Secretary of Commerce Decision on Menhaden

Dec 19, 2019

Tony Friedrich VP/Policy Director

Secretary Wilbur Ross upheld the finding of non-compliance for the state of Virginia and the reduction fishery for menhaden.

Omega Protein, a subsidiary of Canadian owned Cooke Aquaculture, knowingly exceeded the Bay Cap by 35 million pounds in 2019. The Bay Cap is a harvest maximum that limits the amount of menhaden that can be taken from inside the Chesapeake Bay.

Omega Protein uses large ships, 5000 foot purse seines, and spotter planes to zero in on large schools of menhaden that would normally be filtering water as well as fulfilling their role as a critical forage species to countless predators.

Earlier in the fall, the Governor of Virginia requested that Omega be found out of compliance. This was the first time we can recall that a governor requested that their own state be punished. Furthermore, nine governors signed a letter requesting that Secretary Ross uphold the non-compliance finding. Finally, at the October meeting of ASMFC, the commissioners delivered a unanimous vote for non-compliance.

Where do we go from here? As noted in the letter, the moratorium on the reduction fishery will take effect in June 2020. Why June? Because when the Commerce Department makes a decision of this nature, there is a six month deadline. June is six months away. Omega will not overfish the Bay Cap by June. So, nothing to see here.

Menhaden are regulated by the Virginia Legislature. That means that the state’s lawmakers have to pass legislation that brings Omega into compliance and limit their catch within the boundaries of the Chesapeake. In 2017, Omega’s overall harvest was increased by 8%. However, the Bay Cap was moved from 87,000 mt to 51,000 mt. Since Omega is managed through the legislature, a law must be passed to comply with the new Bay Cap.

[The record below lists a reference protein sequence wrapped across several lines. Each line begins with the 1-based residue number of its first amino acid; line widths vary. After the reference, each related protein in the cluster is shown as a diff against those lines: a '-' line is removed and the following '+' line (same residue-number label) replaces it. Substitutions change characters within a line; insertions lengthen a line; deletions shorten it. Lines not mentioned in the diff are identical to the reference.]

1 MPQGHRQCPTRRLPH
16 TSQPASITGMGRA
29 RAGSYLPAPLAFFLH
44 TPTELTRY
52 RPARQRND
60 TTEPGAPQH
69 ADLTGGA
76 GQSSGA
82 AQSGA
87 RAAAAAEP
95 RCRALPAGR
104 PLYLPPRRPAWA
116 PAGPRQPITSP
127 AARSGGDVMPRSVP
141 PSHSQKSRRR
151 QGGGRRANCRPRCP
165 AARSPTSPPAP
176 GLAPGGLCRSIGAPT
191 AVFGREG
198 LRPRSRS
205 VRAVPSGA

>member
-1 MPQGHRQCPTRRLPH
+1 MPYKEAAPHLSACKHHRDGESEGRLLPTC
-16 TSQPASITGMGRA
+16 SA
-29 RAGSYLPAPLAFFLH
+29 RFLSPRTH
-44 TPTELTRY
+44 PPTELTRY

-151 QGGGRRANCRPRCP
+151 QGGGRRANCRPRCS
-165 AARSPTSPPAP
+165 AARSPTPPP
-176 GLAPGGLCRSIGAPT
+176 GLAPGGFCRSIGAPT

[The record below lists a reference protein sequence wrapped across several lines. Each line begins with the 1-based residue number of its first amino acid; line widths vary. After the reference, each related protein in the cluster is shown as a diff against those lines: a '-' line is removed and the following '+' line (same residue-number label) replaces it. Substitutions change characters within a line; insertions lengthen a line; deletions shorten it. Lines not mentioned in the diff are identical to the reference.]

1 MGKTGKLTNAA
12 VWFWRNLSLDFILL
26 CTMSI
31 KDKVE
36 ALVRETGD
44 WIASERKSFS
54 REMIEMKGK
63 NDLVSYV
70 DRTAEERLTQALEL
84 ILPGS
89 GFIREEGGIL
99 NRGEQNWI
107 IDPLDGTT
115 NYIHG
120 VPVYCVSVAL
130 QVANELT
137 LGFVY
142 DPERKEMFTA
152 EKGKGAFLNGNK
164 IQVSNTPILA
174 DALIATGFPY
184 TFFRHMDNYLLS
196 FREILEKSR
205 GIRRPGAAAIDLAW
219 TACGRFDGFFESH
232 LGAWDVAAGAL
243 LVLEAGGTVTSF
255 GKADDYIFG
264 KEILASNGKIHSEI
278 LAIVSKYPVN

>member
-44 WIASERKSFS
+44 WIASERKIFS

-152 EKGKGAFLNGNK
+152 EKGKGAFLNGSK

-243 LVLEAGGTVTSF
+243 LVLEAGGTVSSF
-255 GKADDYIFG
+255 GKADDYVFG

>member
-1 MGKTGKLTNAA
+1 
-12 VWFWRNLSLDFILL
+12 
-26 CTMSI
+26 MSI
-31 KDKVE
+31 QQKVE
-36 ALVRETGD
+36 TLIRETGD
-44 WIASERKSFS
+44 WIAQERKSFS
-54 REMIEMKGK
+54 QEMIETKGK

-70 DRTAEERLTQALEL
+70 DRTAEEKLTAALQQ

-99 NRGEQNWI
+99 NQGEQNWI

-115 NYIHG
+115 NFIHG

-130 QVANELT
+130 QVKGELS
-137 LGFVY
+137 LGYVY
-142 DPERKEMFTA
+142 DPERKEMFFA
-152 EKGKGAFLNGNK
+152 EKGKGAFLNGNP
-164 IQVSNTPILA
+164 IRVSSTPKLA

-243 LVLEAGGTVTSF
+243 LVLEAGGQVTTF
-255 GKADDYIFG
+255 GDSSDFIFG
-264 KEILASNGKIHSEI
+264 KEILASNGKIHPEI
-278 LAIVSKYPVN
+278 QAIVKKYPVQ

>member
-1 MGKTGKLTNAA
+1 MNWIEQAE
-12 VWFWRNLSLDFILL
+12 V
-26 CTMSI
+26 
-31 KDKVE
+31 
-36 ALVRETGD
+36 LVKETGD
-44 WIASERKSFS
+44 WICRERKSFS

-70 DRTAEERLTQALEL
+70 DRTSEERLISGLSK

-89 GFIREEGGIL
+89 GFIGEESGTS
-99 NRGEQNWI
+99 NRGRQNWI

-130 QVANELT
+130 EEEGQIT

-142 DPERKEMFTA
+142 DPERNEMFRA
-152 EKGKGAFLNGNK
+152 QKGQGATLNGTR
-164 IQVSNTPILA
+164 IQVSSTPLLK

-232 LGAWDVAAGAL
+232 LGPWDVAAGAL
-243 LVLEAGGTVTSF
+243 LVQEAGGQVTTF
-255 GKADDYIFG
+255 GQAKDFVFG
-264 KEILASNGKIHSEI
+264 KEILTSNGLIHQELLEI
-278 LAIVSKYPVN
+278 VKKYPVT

Last year, the Governor of Virginia attempted to pass such legislation but was stopped at every turn. This time, there is no option. If the legislature doesn’t pass something, Omega will be shut down on June 17, 2020.

The interesting part of all of this is that there could be some serious implications for Omega. Maybe the legislation will shift control from the legislature to the Virginia Marine Resources Commission? Hopefully, there will be a payback clause for the additional 35 million ponds of Menhaden harvested.

We won’t know until the bill is presented. The clock is ticking and Omega has lost a ton of political capitol with their bad behavior.

We would like to thank all the folks that signed on to our letter, all the groups that advocated for the resource, Governor Northam, Natural Resources Secretary Strickler, and Secretary Ross for the all the hard work to bring Omega back down to Earth.

Stay tuned to our blog for updates.

3 Responses

  1. Simply coming into compliance does nothing to punish Omega for being a bad player. Imagine the time, money and effort that has gone into holding Omega responsible for their overharvest let alone the impact on the fishery. Their must be a payback clause that reduces future harvest totals by their overage (along with a penalty). Bad players must know that there are a serious consequence for knowingly exceeding harvest limits. Without a payback or penalty what is to stop others from doing the same?

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